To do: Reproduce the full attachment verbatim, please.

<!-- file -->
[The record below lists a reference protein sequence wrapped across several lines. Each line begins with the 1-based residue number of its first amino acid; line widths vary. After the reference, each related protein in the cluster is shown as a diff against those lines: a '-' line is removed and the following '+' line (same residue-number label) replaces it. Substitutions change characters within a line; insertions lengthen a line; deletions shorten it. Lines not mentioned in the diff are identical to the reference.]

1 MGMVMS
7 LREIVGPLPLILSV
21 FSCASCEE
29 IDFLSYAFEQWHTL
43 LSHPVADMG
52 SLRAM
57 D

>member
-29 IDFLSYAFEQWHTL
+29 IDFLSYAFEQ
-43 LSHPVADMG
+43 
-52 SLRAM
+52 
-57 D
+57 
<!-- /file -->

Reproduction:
[The record below lists a reference protein sequence wrapped across several lines. Each line begins with the 1-based residue number of its first amino acid; line widths vary. After the reference, each related protein in the cluster is shown as a diff against those lines: a '-' line is removed and the following '+' line (same residue-number label) replaces it. Substitutions change characters within a line; insertions lengthen a line; deletions shorten it. Lines not mentioned in the diff are identical to the reference.]

1 MGMVMS
7 LREIVGPLPLILSV
21 FSCASCEE
29 IDFLSYAFEQWHTL
43 LSHPVADMG
52 SLRAM
57 D

>member
-29 IDFLSYAFEQWHTL
+29 IDFLSYAFEQ
-43 LSHPVADMG
+43 
-52 SLRAM
+52 
-57 D
+57 